The school will not and should not involve themselves in this dispute. It has nothing to do with them. As far as the school is concerned, custodial parents are allowed to bring food to their kids.

            I would send a message to the other parent.

            Dear loserex,

            It is my understanding that you have been bringing food to the school during my parenting time. While I appreciate that you might have the best of intentions, it is interfering with my parenting time, which includes meal planning. During your parenting time you are of course free to feed our child whatever you feel is nutritionally appropriate.

            If you do wish to bring food to the school, please let me know a day in advance and I will let you know if it would be reasonable for the day. This will also allow me to coordinate properly.

            I might also be interested in bringing food to school on some days during your parenting time. How should I contact you in that case to see if it is acceptable?

            Sincerely,

            Wonderfulparent



            Then of course you just say no every day that she asks.

            Comment


            • #7
              Thanks for the feedback all. To clarify, I don't take food to her exccept for rare circumstances where a lunch was forgotten or otherwise something came up that a lunch couldn't be packed. This is rare and something that may happen maybe once a year - only on days I am responsible for the child's lunch.

              Janus - do you think she will eventually stop if I just ignore her behaviour going based on the 2nd part of Kate's comment ? As in just ignoring mom and letting her keep making a fool of herself by being an "embarrassment" to the child ?

              I really enjoy not having to "communate" with her when I feel she is doing something In hopes of getting me upset and to a point of me having to "communicate" to her. Seems she likes it when I wrote to her as a reaction to something she has done. I'm trying my best to not give her this reaction and avoid being too engaged with her directly and avoid some form of "marriage" through conflict - taken from Tug of War book.

              Further thoughts/ comments?
              Last edited by tunnelight; 01-12-2019, 03:26 PM.

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              • #8
                Originally posted by Janus View Post
                ...
                Then of course you just say no every day that she asks.
                ... OR - you could say yes to every day that she asks!

                This allows you to lazy out in front of the TV during the time you otherwise would have been making lunch.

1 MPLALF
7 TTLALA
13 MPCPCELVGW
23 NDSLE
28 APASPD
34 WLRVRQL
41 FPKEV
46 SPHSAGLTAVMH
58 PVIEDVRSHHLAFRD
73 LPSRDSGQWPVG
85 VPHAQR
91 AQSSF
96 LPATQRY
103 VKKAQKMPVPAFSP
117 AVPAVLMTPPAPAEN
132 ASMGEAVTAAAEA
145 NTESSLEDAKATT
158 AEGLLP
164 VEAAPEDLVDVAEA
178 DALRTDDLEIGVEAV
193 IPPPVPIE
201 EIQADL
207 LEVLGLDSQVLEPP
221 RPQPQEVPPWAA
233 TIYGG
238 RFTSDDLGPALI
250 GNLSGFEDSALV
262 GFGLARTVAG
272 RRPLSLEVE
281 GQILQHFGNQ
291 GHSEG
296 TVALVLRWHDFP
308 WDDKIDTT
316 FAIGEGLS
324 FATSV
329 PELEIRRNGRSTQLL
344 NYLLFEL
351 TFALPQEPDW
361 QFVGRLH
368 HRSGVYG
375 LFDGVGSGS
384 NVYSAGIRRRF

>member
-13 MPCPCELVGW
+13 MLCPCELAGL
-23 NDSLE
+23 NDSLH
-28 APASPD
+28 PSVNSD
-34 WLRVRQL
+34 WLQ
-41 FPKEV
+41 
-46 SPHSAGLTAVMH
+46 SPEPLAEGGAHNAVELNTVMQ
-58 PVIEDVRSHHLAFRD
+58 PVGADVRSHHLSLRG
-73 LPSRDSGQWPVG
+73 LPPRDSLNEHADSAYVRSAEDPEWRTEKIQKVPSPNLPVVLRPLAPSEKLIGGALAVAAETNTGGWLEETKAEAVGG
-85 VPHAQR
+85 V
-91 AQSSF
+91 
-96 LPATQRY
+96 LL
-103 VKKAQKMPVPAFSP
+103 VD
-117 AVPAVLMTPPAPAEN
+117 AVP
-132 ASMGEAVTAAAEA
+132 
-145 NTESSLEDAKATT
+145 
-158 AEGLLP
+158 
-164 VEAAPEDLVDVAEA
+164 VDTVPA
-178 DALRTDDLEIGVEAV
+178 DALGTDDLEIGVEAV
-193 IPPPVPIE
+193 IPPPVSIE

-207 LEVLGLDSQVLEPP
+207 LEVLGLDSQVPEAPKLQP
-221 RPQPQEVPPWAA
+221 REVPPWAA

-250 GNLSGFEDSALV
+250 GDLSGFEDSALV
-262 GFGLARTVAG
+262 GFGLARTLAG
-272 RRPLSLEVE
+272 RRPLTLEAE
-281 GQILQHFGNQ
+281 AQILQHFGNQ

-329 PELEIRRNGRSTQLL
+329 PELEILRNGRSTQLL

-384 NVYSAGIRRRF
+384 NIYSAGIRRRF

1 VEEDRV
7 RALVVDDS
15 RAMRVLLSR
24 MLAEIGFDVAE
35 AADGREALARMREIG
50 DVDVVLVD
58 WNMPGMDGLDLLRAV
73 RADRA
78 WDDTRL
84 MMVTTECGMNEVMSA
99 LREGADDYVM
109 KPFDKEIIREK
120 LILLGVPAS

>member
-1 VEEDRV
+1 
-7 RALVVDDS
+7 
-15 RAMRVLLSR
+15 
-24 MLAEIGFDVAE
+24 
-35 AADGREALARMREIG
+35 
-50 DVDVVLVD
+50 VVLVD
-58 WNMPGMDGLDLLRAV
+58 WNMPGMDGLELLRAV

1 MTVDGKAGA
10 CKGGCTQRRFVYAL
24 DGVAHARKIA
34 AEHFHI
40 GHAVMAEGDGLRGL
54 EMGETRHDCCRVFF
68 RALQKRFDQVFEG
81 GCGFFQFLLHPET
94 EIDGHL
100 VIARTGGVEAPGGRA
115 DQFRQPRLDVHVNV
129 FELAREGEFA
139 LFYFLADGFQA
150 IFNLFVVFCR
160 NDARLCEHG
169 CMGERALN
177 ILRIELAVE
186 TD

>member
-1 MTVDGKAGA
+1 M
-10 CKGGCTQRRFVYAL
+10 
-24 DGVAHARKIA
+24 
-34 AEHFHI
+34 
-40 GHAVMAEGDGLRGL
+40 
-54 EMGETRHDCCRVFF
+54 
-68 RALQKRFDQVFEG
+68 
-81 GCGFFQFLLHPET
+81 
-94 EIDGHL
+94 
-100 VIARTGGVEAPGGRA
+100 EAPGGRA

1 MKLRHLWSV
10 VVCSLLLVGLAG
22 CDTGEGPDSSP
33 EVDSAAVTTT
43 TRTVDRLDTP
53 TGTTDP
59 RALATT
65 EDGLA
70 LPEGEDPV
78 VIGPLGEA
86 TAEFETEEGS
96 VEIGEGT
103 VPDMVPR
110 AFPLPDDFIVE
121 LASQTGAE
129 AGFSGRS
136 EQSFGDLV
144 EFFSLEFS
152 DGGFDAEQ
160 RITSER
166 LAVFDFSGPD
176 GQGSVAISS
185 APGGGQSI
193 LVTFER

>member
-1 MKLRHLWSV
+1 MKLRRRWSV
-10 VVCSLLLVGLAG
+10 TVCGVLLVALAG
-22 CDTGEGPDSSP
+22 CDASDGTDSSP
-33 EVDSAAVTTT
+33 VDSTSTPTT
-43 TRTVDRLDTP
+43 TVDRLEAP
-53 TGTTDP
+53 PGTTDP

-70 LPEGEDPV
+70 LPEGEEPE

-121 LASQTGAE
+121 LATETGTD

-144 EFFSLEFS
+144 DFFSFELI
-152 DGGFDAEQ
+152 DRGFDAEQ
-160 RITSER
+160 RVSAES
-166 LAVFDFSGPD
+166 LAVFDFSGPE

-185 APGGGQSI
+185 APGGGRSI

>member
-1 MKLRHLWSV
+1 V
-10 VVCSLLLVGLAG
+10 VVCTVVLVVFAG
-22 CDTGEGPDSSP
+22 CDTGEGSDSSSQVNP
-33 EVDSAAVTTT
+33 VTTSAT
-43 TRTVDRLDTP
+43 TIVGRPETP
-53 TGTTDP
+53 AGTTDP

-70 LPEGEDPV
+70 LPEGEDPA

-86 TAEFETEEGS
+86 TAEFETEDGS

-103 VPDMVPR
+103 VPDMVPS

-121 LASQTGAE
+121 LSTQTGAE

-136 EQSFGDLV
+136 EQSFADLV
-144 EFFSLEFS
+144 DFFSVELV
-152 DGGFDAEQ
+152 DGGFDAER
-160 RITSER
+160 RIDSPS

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                • #9
                  For all you know, the mother may be thinking that she is doing you a great favor.

                  Communication is a good thing. Making casual or even funny (humor can diffuse sticky situations)? - I don't know your relationship

                  You know your ex. Some people you can drop a hint, but others you have to lay it out in great detail before they grasp what you are trying to convey.

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                  • #10
                    Thanks for that comment Arabian. It seems I completely missed out on the humour in Janus post.

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                    • #11
                      My Ex would go to the school every Thursday, to bring them out for lunch. This was only during the three years our court battle lasted as she was trying to prove how involved she was and incompetent I was. Depending on your ex's reasons it could end.

                      I learned to pack a lunch you can 'recycle' for either supper or lunch the next day.

                      Depending on your child's age, teach them to cook. My D12 and S13 are very good cooks. Daughter bakes pies and cakes on her own or with grandma and her aunt. My son favors indian and asian dishes, butter chicken and stir fried dishes are his favorites.

                      It is a lot of work, especially after long work days. This teaches them good lessons, but also they learn about food and healthy eating.

                      If you prefer not to communicate with your ex, then don't and accept she will continue. The question now is how to address it with your kids?

                      Comment